Contentment doesn’t come easy in our culture. Every single day, we take in hundreds of messages from marketers trying to convince us that our lives aren’t good enough. If we just had this one other thing, we’d be complete! That allows discontentment to creep into our hearts. There’s a void, and the only way to fill it is to cram it with more stuff.
But you know how that goes. Once the shiny newness wears off, the void returns, and you set your heart on the next best thing. Contentment is a heart—and a stewardship!—issue, and until you have it, you’ll always feel like you need more to feel satisfied.
We all long for contentment—and people with the right view of God’s ownership want to make sure they don’t fall into discontentment.
But you might wonder: Does being content mean you’re not charging forward toward God’s call for your life? Because those same people don’t want to do that, either! They don’t want to feel like they’re standing still in life, unmotivated and unambitious.
Proverbs 13:4 (NIV) offers an answer: “A sluggard’s appetite is never filled, but the diligent are fully satisfied.”
In other words, standing still doesn’t equal contentment, and ambition doesn’t equal discontentment.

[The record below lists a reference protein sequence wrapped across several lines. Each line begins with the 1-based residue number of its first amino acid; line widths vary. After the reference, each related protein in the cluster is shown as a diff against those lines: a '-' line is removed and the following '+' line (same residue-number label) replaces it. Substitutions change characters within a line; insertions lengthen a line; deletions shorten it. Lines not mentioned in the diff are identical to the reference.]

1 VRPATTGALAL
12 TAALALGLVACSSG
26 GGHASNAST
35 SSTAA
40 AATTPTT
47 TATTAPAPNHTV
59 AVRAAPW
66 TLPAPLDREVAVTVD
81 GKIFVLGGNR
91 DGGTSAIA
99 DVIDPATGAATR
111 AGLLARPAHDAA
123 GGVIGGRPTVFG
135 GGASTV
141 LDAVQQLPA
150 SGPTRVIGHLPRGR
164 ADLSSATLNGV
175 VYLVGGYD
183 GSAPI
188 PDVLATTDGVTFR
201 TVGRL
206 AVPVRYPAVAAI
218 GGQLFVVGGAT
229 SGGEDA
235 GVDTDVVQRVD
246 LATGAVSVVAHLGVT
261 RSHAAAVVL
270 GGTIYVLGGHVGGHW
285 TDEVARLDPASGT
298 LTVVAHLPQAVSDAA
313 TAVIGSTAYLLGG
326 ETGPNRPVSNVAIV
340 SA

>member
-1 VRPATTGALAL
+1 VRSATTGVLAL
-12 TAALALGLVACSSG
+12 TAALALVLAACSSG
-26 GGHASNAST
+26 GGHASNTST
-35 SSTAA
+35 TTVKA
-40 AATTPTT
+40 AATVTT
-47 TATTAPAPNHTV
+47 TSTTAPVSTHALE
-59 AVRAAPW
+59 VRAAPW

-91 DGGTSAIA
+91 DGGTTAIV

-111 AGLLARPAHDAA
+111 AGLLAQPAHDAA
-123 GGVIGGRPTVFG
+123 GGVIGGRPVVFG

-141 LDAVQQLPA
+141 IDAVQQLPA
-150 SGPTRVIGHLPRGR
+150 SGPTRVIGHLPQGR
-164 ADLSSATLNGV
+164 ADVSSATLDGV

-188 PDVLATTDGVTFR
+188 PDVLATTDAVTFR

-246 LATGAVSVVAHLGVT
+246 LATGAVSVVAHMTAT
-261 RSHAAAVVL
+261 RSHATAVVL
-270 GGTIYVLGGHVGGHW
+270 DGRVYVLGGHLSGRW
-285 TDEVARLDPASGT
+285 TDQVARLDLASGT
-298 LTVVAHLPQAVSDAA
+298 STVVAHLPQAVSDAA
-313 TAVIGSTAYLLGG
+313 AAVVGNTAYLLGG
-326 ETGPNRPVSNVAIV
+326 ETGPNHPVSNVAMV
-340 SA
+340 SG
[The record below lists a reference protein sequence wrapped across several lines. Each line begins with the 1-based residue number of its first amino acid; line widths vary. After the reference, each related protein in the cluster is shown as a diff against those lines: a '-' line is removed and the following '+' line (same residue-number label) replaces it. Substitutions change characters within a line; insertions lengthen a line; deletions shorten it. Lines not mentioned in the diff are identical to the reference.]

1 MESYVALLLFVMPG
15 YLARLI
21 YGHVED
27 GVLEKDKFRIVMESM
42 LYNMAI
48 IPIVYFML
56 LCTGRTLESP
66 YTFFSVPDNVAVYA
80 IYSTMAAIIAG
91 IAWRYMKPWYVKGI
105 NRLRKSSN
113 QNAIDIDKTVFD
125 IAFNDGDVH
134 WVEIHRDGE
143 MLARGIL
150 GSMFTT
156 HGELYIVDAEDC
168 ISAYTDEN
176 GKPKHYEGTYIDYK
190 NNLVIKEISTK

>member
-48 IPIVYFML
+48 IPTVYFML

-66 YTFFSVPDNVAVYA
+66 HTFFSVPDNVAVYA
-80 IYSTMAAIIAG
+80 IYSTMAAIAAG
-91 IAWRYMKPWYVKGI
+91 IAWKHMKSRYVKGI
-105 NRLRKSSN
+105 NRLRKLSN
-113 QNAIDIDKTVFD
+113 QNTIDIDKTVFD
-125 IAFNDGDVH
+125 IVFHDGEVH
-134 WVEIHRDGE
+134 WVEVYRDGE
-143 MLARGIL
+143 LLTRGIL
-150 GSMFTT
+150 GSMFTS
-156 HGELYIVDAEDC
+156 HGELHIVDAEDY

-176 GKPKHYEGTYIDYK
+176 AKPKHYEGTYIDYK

Here’s the thing: Contentment is spiritual. It’s a sense of peace in the middle of a storm. And it has nothing to do with ambition.
Take Paul. He was constantly going, moving, preaching, teaching, discipling and ministering, even when it was really, really hard. He was on a mission because that’s what Jesus called him to do (Matthew 28:16–20). But he was also content—even in those hard times.
“I have learned to be content whatever the circumstances. I know what it is to be in need, and I know what it is to have plenty. I have learned the secret of being content in any and every situation, whether well fed or hungry, whether living in plenty or in want” (Philippians 4:11–12 NIV).
Jesus never commanded Paul to stand still and just let life happen to him. Yes, we pray to God and ask for His wisdom and provision, but God also gave us brains, talents, energy and the ability to do work. And he wants us to use those things. That’s a completely different issue from being content.
A content person still wants to do better and be better; he’s just not pinning all his hopes and dreams on that one thing that the culture is telling him he needs to fill the void in his heart. He’s grateful for what he has and thanks God for all of his blessings, even if they’re all he’ll ever have. But he’ll continue to grow, change and make a bigger impact on the world, as long as he’s able. That’s ambition.
Paul describes it this way in 1 Timothy 6:6–8 (NKJV): “Now godliness with contentment is great gain. For we brought nothing into this world, and it is certain we can carry nothing out. And having food and clothing, with these we shall be content.”
See the difference? Content people may not have the best of everything, but they make the best of everything.
And all the while, they still pursue everything with passion.